I explore human social perception and cognition, with a special focus on aspects of the human mind that can inspire the development of artificial intelligence that is communicative and trustworthy. I am jointly appointed to the Department of Communication and the Department of Statistics. I obtained my Ph.D. in cognitive psychology from Yale, and then worked as a post-doctoral fellow in the Center of Brain, Mind and Machine at MIT. Prior to joining UCLA, I was a research scientist in the Computer Vision and Machine Learning labs at GE Global Research.
The major theme of my research is to reverse engineer human intuitive social commonsense. By merely seeing static images or a short video, humans can spontaneously perceive a rich set of social concepts, including animacy, intentions, beliefs, desires, emotions, personality and even morality. The goals of my research are to (a) reveal the nature of human social commonsense through cognitive modeling and psychophysical experiments; (b) implement human-like social commonsense in artificial intelligence and robots, so that they can seamlessly communicate to and collaborate with humans in safe and trustworthy ways. My research is highly inter-disciplinary, drawing tools from cognitive science, artificial intelligence, robotics, and computer vision.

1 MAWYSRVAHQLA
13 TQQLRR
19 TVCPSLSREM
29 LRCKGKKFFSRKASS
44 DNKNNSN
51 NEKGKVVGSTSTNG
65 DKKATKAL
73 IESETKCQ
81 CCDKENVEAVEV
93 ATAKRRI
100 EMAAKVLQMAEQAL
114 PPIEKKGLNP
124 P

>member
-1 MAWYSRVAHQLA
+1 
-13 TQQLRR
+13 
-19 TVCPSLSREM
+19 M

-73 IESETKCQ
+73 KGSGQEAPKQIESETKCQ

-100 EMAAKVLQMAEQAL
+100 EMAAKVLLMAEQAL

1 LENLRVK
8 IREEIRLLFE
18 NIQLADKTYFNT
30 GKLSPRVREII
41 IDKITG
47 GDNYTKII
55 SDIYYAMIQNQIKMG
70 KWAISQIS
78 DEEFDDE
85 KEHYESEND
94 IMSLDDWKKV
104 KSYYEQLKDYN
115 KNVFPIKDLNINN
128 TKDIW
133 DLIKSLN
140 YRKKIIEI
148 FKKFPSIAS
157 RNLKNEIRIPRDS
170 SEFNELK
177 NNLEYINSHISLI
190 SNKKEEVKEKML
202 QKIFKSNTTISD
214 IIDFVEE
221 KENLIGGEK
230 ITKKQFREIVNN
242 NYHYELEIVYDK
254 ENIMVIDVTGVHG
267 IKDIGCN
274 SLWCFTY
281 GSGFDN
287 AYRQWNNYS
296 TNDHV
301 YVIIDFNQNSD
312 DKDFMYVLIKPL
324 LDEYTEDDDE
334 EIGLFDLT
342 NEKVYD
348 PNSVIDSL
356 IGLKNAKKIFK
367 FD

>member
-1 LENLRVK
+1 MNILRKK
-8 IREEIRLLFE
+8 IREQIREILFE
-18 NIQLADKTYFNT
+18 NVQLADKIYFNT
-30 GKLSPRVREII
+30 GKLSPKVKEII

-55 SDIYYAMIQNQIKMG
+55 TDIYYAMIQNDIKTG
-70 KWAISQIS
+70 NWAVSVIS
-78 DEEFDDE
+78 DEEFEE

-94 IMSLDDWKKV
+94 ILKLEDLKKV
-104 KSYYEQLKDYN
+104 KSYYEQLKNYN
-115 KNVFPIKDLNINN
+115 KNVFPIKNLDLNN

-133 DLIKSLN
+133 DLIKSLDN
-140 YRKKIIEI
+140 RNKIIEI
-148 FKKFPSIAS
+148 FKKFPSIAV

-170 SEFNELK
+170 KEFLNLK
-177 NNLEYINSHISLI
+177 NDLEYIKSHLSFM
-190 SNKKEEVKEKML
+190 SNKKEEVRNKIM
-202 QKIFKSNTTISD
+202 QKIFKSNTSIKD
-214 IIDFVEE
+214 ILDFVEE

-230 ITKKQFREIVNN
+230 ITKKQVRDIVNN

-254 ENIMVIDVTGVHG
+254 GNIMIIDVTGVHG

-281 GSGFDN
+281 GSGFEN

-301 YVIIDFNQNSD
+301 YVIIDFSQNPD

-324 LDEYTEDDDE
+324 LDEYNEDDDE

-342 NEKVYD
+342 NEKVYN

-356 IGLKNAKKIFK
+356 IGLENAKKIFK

Human social perception and cognition; development of artificial intelligence; intention recognition; statistical modeling in cognitive science
Xu, Tang, Zhou, Shen, & Gao. T. (2017). Seeing “what” through “why”: Probing the causal structure of hierarchical motion. Journal of Experimental Psychology: General, 146, 896-909.
Gao, T., Scholl, B. J., & McCarthy, G. (2012). Dissociating the detection of intentionality from animacy in the right posterior superior temporal sulcus. Journal of Neuroscience, 32, 14276-14280.
Gao, T., McCarthy, G., & Scholl, B. J. (2010). The wolfpack effect: Perception of animacy irresistibly influences interactive behavior. Psychological Science, 21, 1845-1853.
Gao, T., Newman, G. E., & Scholl, B. J. (2009). The psychophysics of chasing: A case study in the perception of animacy. Cognitive Psychology, 59, 154-179.